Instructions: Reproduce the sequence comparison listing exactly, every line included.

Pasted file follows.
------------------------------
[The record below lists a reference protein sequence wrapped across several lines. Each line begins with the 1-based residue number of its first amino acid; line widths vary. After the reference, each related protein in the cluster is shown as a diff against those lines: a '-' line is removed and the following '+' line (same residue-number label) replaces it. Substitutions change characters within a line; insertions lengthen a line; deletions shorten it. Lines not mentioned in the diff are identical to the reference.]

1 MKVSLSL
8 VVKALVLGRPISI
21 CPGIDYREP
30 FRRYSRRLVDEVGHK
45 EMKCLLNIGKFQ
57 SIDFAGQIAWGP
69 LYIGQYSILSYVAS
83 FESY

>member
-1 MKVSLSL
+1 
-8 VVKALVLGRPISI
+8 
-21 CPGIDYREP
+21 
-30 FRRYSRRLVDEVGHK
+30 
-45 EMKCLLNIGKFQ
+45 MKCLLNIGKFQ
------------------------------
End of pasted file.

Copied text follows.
[The record below lists a reference protein sequence wrapped across several lines. Each line begins with the 1-based residue number of its first amino acid; line widths vary. After the reference, each related protein in the cluster is shown as a diff against those lines: a '-' line is removed and the following '+' line (same residue-number label) replaces it. Substitutions change characters within a line; insertions lengthen a line; deletions shorten it. Lines not mentioned in the diff are identical to the reference.]

1 MKVSLSL
8 VVKALVLGRPISI
21 CPGIDYREP
30 FRRYSRRLVDEVGHK
45 EMKCLLNIGKFQ
57 SIDFAGQIAWGP
69 LYIGQYSILSYVAS
83 FESY

>member
-1 MKVSLSL
+1 
-8 VVKALVLGRPISI
+8 
-21 CPGIDYREP
+21 
-30 FRRYSRRLVDEVGHK
+30 
-45 EMKCLLNIGKFQ
+45 MKCLLNIGKFQ